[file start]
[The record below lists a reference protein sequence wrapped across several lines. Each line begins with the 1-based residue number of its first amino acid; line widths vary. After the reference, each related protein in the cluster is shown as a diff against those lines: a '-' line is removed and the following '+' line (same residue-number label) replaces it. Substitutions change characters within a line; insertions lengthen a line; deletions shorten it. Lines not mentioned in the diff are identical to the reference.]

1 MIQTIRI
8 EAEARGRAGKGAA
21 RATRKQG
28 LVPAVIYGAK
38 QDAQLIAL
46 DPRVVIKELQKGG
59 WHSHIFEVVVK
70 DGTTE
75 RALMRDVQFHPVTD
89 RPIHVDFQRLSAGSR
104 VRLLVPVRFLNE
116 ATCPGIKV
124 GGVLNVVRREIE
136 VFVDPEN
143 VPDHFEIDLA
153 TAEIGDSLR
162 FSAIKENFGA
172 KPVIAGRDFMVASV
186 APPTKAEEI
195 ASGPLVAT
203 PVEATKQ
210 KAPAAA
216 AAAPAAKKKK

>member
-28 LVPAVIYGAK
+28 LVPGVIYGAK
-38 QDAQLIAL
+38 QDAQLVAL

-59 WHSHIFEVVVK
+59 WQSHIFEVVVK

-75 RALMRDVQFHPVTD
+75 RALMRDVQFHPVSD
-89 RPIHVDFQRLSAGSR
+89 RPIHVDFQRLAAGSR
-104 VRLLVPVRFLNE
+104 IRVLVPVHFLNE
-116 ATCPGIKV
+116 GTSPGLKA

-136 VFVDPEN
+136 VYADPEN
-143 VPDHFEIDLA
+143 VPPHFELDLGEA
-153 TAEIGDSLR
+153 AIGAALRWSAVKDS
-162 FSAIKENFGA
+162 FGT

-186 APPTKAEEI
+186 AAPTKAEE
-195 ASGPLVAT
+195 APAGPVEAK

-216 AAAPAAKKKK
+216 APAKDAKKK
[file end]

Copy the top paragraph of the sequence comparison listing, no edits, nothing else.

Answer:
[The record below lists a reference protein sequence wrapped across several lines. Each line begins with the 1-based residue number of its first amino acid; line widths vary. After the reference, each related protein in the cluster is shown as a diff against those lines: a '-' line is removed and the following '+' line (same residue-number label) replaces it. Substitutions change characters within a line; insertions lengthen a line; deletions shorten it. Lines not mentioned in the diff are identical to the reference.]